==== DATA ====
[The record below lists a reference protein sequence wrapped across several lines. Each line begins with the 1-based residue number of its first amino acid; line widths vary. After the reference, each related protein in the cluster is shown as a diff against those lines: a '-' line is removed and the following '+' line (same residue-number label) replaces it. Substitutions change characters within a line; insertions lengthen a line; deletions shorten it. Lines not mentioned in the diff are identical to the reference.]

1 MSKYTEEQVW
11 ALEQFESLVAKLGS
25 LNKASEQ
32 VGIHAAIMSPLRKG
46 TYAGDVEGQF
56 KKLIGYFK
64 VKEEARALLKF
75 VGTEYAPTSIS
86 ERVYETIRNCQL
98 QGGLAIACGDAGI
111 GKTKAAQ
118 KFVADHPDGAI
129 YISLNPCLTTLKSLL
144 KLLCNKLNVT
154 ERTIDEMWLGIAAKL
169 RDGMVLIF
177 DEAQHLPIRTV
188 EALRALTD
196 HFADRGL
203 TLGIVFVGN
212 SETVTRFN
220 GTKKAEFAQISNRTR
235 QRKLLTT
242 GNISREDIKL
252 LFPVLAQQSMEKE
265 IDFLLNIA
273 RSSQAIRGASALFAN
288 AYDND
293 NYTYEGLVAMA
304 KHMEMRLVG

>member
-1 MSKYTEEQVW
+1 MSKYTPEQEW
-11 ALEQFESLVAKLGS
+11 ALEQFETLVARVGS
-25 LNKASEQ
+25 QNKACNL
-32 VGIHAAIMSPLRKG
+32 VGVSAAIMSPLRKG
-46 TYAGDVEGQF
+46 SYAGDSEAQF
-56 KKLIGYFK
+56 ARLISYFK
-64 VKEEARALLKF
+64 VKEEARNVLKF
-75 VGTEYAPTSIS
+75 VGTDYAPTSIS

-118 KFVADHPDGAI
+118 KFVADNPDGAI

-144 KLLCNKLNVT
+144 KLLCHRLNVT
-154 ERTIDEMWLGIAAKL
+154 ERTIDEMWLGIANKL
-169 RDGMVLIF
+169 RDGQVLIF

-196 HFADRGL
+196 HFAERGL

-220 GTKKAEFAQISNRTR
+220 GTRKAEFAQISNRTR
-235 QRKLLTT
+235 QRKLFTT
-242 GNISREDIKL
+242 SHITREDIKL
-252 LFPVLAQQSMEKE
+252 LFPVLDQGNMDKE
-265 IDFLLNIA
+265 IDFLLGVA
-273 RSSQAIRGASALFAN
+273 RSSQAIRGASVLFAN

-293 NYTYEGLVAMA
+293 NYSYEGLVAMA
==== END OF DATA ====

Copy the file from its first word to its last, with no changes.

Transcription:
[The record below lists a reference protein sequence wrapped across several lines. Each line begins with the 1-based residue number of its first amino acid; line widths vary. After the reference, each related protein in the cluster is shown as a diff against those lines: a '-' line is removed and the following '+' line (same residue-number label) replaces it. Substitutions change characters within a line; insertions lengthen a line; deletions shorten it. Lines not mentioned in the diff are identical to the reference.]

1 MSKYTEEQVW
11 ALEQFESLVAKLGS
25 LNKASEQ
32 VGIHAAIMSPLRKG
46 TYAGDVEGQF
56 KKLIGYFK
64 VKEEARALLKF
75 VGTEYAPTSIS
86 ERVYETIRNCQL
98 QGGLAIACGDAGI
111 GKTKAAQ
118 KFVADHPDGAI
129 YISLNPCLTTLKSLL
144 KLLCNKLNVT
154 ERTIDEMWLGIAAKL
169 RDGMVLIF
177 DEAQHLPIRTV
188 EALRALTD
196 HFADRGL
203 TLGIVFVGN
212 SETVTRFN
220 GTKKAEFAQISNRTR
235 QRKLLTT
242 GNISREDIKL
252 LFPVLAQQSMEKE
265 IDFLLNIA
273 RSSQAIRGASALFAN
288 AYDND
293 NYTYEGLVAMA
304 KHMEMRLVG

>member
-1 MSKYTEEQVW
+1 MSKYTPEQEW
-11 ALEQFESLVAKLGS
+11 ALEQFETLVARVGS
-25 LNKASEQ
+25 QNKACNL
-32 VGIHAAIMSPLRKG
+32 VGVSAAIMSPLRKG
-46 TYAGDVEGQF
+46 SYAGDSEAQF
-56 KKLIGYFK
+56 ARLISYFK
-64 VKEEARALLKF
+64 VKEEARNVLKF
-75 VGTEYAPTSIS
+75 VGTDYAPTSIS

-118 KFVADHPDGAI
+118 KFVADNPDGAI

-144 KLLCNKLNVT
+144 KLLCHRLNVT
-154 ERTIDEMWLGIAAKL
+154 ERTIDEMWLGIANKL
-169 RDGMVLIF
+169 RDGQVLIF

-196 HFADRGL
+196 HFAERGL

-220 GTKKAEFAQISNRTR
+220 GTRKAEFAQISNRTR
-235 QRKLLTT
+235 QRKLFTT
-242 GNISREDIKL
+242 SHITREDIKL
-252 LFPVLAQQSMEKE
+252 LFPVLDQGNMDKE
-265 IDFLLNIA
+265 IDFLLGVA
-273 RSSQAIRGASALFAN
+273 RSSQAIRGASVLFAN

-293 NYTYEGLVAMA
+293 NYSYEGLVAMA